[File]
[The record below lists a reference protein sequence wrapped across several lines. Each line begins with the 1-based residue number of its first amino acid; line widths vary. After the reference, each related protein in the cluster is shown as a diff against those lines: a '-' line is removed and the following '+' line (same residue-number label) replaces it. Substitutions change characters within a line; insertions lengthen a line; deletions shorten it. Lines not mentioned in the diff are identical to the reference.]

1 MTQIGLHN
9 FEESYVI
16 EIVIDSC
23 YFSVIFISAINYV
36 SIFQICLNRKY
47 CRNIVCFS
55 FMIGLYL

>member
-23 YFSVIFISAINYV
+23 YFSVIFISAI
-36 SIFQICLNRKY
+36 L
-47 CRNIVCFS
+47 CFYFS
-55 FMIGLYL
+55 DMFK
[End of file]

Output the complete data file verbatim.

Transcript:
[The record below lists a reference protein sequence wrapped across several lines. Each line begins with the 1-based residue number of its first amino acid; line widths vary. After the reference, each related protein in the cluster is shown as a diff against those lines: a '-' line is removed and the following '+' line (same residue-number label) replaces it. Substitutions change characters within a line; insertions lengthen a line; deletions shorten it. Lines not mentioned in the diff are identical to the reference.]

1 MTQIGLHN
9 FEESYVI
16 EIVIDSC
23 YFSVIFISAINYV
36 SIFQICLNRKY
47 CRNIVCFS
55 FMIGLYL

>member
-23 YFSVIFISAINYV
+23 YFSVIFISAI
-36 SIFQICLNRKY
+36 L
-47 CRNIVCFS
+47 CFYFS
-55 FMIGLYL
+55 DMFK